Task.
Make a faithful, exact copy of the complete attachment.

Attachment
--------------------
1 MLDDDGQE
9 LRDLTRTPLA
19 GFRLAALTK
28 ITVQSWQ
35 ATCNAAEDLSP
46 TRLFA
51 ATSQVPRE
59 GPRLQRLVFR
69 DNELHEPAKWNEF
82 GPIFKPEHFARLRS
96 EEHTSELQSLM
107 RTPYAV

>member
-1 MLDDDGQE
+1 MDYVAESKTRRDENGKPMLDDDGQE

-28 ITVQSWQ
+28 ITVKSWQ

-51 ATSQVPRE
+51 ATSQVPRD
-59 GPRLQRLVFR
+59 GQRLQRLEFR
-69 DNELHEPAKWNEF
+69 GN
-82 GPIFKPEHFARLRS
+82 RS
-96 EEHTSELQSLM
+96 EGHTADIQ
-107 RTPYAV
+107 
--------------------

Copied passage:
1 MLDDDGQE
9 LRDLTRTPLA
19 GFRLAALTK
28 ITVQSWQ
35 ATCNAAEDLSP
46 TRLFA
51 ATSQVPRE
59 GPRLQRLVFR
69 DNELHEPAKWNEF
82 GPIFKPEHFARLRS
96 EEHTSELQSLM
107 RTPYAV

>member
-1 MLDDDGQE
+1 MDYVAESKTRRDENGKPMLDDDGQE

-28 ITVQSWQ
+28 ITVKSWQ

-51 ATSQVPRE
+51 ATSQVPRD
-59 GPRLQRLVFR
+59 GQRLQRLEFR
-69 DNELHEPAKWNEF
+69 GN
-82 GPIFKPEHFARLRS
+82 RS
-96 EEHTSELQSLM
+96 EGHTADIQ
-107 RTPYAV
+107 